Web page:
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Unsolved Mysteries of the 2023 Cleveland Guardians

Whither Amed Rosario and Myles Straw?

Cleveland Guardians v Chicago Cubs Photo by Jamie Sabau/Getty Images

Have you ever asked yourself, “Why do Myles Straw and Amed Rosario start almost every game for the Cleveland Guardians in 2023?” Well, if you have and have come up wanting more answers, this is the blog post for you.

Entering play on July 19, among qualified major league hitters since Opening Day of the 2021 season, Myles Straw was third worst with a 79 wRC+. He has not hit a home run since 8/26/2021. Amed Rosario was 41st worst with a 97 wRC+. Yet, Amed Rosario has the 21st most plate appearances among qualified hitters during that time, and Straw has the 36th most during the same period.

As a comparison, Michael Taylor is a similarly skilled defender as Straw who has produced a similar number of fWAR (4.7 for Straw, 4.5 for Taylor) in that stretch with an 83 wRC+, yet has accrued 343 fewer plate appearances than Straw has. Likewise, in parallel with Rosario, Josh Harrison has struggled to produce positive defensive value as an infielder during that time and also put up a 97 wRC+, yet has had 558 fewer plate appearances than Amed has.

Speaking of defensive value, Rosario is behind only Kyle Schwarber since 2021 in outs above average with -24 OAA and he’s sixth worst in defensive runs saved with -20. He’s eighth among shortstops in that time with 2.6 UZR/150 but that metric looks like the clear outlier. Straw, meanwhile, has 19 OAA, 24 DRS and 7.6 UZR/150 since 2021, so his defensive value is clear.

Important context to this discussion is that the 2023 Guardians are not lacking adequate options to split time with Straw and Rosario. Will Brennan and Steven Kwan are capable centerfielders, and David Fry, Gabriel Arias, and Oscar Gonzalez (in Columbus) have shown themselves, at one point or another, to be reasonably viable options in the corner outfield spots. Similarly, Tyler Freeman, Gabriel Arias, and Brayan Rocchio (in Columbus) are shortstop prospects in need of major league repetitions and Freeman and Arias have shown themselves capable of producing at the plate also. So, why do Straw and Rosario continue to get the lion’s share of the plate appearances and starts? Here are some possible explanations:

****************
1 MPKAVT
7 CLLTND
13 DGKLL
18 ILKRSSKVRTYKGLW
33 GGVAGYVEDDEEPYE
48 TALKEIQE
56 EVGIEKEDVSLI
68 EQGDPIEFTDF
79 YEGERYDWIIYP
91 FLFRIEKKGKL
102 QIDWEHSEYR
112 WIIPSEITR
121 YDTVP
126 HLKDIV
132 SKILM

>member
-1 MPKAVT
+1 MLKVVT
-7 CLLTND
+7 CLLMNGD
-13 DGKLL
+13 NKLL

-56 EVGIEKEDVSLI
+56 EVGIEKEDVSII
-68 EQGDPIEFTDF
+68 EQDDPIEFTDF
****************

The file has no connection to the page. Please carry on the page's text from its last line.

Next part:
Answer 1: Straw and Rosario are full-time starters because of contract considerations

Amed Rosario is making $7.8 million in 2023, and Myles Straw is making $5 million in the second year of a seven-year contract. This is more money than their potential replacements are making, combined. It is possible that ownership or the front office have set the expectation that the players making the most money should consistently get the most opportunities to earn that pay.

Answer 2: Straw and Rosario are seen as established vets and benching them disrupts team dynamics in a way that the Guardians fear will affect onfield performance more negatively than the two players’ respective offensive and defensive struggles

So, this answer incorporates a couple of concepts — managers generally trust veterans to get the job done, so Tito may prefer to start Rosario and Straw whenever possible because he knows what he’s going to get from them. I will say that I do not buy for a minute that Tito is starting players against the front office’s wishes. Zack Meisel repeatedly states on the excellent Selby is Godcast that Antonetti and Chernoff regularly meet with Tito to discuss the lineup and managerial decisions. So, I think the organization probably places a little more value on team chemistry and loyalty than people like myself who are looking at a stat sheet, first and foremost. Rosario and Straw also go hard on every play, hustling on the bases without fail.